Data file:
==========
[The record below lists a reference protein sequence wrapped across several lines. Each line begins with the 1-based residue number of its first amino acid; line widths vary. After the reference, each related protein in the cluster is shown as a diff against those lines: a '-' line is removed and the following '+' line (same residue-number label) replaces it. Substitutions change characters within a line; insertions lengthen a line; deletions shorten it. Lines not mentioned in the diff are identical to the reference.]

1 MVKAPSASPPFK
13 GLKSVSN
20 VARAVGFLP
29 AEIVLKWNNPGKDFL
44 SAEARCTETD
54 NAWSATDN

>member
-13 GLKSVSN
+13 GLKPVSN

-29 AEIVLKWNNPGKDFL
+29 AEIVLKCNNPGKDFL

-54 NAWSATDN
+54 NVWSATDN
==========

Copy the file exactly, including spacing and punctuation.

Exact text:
[The record below lists a reference protein sequence wrapped across several lines. Each line begins with the 1-based residue number of its first amino acid; line widths vary. After the reference, each related protein in the cluster is shown as a diff against those lines: a '-' line is removed and the following '+' line (same residue-number label) replaces it. Substitutions change characters within a line; insertions lengthen a line; deletions shorten it. Lines not mentioned in the diff are identical to the reference.]

1 MVKAPSASPPFK
13 GLKSVSN
20 VARAVGFLP
29 AEIVLKWNNPGKDFL
44 SAEARCTETD
54 NAWSATDN

>member
-13 GLKSVSN
+13 GLKPVSN

-29 AEIVLKWNNPGKDFL
+29 AEIVLKCNNPGKDFL

-54 NAWSATDN
+54 NVWSATDN